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2-Dimensional Motion Problems

  1. Oct 14, 2004 #1
    OK---a rocket is launched at 53 degrees above horizontal with an initial speed of 100 m/s. It moves along its initial straight line path with an acceleraqtion of 30 m/s^2 for 3 seconds. At this time, the rocket is turned off and it proceeds to fall as a free body.

    how can i find,A) the maximum height reached. B) the total time of flight. C) its horizontal range. ???????


    another problem im having is the escalator problem which the vectors move in the same direction...

    You notice you can walk up a stationary (broken) escalator in 30 seconds-- while you can go up in 20 seconds while it is working just by standing on it. How long would it take for you to WALK up the working escalator?



    any help plz?!
     
  2. jcsd
  3. Oct 14, 2004 #2
    Second problem,
    Let the total distance be S, your speed V1 and speed of esculator is V2
    30 = s/V1 and, 20 = s/V2
    when you are walking on working esculator let t be the time taken,
    t = s/(V1 + V2)
    or, 1/t = 1/30 + 1/20 = 1/12
    t= 12sec

    (also tell that in first question, acceleration is initial or at the point where engine is turned off.)
     
    Last edited: Oct 14, 2004
  4. Oct 14, 2004 #3
    the acceleration in problem 1 is the acceleration during the period of time when the rocket is on--not when it has been turned off...

    btw, thanks a lot for the help with the other one but

    t=S/(V1+V2)....where did you get 1 for S....did you just use it as 1 unit? and why does the t become 1/t?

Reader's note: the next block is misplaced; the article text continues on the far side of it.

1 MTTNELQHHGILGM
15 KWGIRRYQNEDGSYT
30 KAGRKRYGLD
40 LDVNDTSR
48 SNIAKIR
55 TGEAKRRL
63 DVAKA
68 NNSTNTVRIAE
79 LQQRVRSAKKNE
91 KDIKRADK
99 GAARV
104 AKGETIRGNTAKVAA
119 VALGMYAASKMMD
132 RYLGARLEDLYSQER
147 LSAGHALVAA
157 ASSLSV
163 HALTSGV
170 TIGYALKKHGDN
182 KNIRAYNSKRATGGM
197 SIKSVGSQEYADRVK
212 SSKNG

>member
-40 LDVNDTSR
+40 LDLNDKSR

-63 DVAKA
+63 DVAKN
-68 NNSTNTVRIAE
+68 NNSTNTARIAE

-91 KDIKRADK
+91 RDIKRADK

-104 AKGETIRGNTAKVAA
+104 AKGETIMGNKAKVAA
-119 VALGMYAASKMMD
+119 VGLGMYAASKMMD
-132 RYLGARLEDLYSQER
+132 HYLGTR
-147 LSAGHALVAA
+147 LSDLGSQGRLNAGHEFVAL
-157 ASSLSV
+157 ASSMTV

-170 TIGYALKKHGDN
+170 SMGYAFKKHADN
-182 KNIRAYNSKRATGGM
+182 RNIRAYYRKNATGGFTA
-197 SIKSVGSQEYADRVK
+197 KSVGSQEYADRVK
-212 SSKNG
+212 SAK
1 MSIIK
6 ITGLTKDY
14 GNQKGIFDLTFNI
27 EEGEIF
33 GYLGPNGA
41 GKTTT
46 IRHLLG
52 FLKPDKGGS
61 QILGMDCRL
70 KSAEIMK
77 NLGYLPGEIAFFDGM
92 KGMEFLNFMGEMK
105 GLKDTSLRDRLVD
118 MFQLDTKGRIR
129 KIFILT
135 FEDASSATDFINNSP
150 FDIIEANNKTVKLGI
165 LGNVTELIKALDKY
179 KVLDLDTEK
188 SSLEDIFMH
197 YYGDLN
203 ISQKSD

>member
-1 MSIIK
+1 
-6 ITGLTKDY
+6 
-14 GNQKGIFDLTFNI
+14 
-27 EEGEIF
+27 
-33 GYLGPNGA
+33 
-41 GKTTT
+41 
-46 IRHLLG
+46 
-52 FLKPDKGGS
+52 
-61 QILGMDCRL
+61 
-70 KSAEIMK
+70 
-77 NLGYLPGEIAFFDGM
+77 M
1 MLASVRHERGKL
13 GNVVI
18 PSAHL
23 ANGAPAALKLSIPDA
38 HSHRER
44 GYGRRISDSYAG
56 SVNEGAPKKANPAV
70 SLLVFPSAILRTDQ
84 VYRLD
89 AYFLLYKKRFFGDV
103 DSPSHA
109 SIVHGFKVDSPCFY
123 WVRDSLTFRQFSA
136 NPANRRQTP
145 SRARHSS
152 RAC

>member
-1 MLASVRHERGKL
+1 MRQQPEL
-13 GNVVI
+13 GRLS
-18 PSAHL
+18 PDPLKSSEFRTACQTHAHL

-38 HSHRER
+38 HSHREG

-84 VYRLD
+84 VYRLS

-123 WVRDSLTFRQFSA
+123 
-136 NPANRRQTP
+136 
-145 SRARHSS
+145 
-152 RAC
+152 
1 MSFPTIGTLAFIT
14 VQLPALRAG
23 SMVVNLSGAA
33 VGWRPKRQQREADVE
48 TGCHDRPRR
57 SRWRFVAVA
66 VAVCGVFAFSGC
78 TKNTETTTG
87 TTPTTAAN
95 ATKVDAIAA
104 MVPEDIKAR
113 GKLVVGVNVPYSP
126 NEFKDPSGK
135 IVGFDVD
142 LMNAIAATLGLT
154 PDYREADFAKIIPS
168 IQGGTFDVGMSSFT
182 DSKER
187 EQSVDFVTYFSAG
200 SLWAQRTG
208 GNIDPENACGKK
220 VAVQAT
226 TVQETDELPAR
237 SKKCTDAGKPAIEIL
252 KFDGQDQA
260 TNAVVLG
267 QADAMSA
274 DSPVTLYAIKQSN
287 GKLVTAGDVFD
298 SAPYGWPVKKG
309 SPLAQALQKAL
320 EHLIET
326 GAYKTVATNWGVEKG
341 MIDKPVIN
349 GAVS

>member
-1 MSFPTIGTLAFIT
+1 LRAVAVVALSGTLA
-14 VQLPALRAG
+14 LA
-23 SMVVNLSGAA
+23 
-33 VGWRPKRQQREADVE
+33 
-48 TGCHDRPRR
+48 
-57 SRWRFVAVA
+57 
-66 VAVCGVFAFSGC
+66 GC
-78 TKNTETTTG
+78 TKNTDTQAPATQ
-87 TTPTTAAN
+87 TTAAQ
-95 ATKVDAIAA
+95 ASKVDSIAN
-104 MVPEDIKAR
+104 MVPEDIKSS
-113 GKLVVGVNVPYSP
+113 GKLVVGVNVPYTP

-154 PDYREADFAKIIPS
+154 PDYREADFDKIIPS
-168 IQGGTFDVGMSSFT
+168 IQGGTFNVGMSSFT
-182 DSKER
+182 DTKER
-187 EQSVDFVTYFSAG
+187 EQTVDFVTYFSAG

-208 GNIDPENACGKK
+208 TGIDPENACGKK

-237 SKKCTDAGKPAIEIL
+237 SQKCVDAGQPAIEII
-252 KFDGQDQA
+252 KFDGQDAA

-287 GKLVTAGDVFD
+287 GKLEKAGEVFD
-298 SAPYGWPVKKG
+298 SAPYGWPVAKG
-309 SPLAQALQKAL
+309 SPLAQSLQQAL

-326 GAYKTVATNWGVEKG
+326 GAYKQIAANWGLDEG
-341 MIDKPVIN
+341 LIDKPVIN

5. Oct 14, 2004 #4
    No, S is not replaced by 1, here is detail.
    t = s/(V1 + V2)
    taking inverse
    1/t = (V1 + V2)/s = V1/s + V2/s = 1/30 + 1/20.

    First one.
    I am solving it for a genral solution, v be the initial velocity, h be the max. height, a be the acceleration, t be the time during which it accelerated, x is angle of projection.
    h1 = vt - 0.5(g-asinx)t^2
    (g - asinx) net acceleration in downward direction.
    now it already had velocity so it raise further
    h2 = [(vf^2)/2g] where vf is the final velocity when power is off.
    h = h1 + h2
    Total time of flight T,
    This one is a shortcut tech. max. height attained h, let the body is droped from heigh h and then solve it for time taken
    t1 = (2h/a)^0.5 a is total acceleration.
    t1 is the time taken to fall, but under standerd condition time taken to attain the height h willalso be t1
    T = 2*t1

    Horizontal range R,
    R = (horizontal velocity)*total time
     
    Last edited: Oct 14, 2004
  6. Oct 14, 2004 #5
    Thanks, I think that I understood that really well....but a similar question is:

    A spaceship is observed traveling in positive x direction with a speed of 150 m/s when it begins accelerating at a constant rate. The spaceship is observed 25 s later traveling with an instantaneous velocity of 1500 m/s at an angle of 55 degrees above the x axis. What is the magnitud of acceleration of the spaceship during the 25 seconds?

    If i make the triangle i have 1500-150/t=a. This gives me 1350/25=a which is 54. However, i've been told that is wrong...I'm pretty sure that it has to do with the change in direction of the spaceship but i'm lost as in where to go... :confused: :confused:

    thanks again!
     
  7. Oct 15, 2004 #6
    In this problem the change in velocity is in two dimension (X and Y). To calculate the acceleration we need change in velocity and time taken to change the velocity, only thing to do is to have correct equations,
    Calculate horizontal acceleration using horizontal velocity and vertical with the vertical velocity, again a genral solution.
    a = (V - U)/t V and U are final and initial velosities resp.
    taking only horizontal acceleration in account,
    acosx = (Vcosx - Ucosx)/t .............1 [x is the angle]
    now same with the verticle one,
    asinx = (Vsinx - Usinx)/t .............2

    using 1 and 2 a can be found easily.
    {while trying it, you were on the right track but with the wrong approch, basic concept was right but you couldn't apply it correctly.}
     
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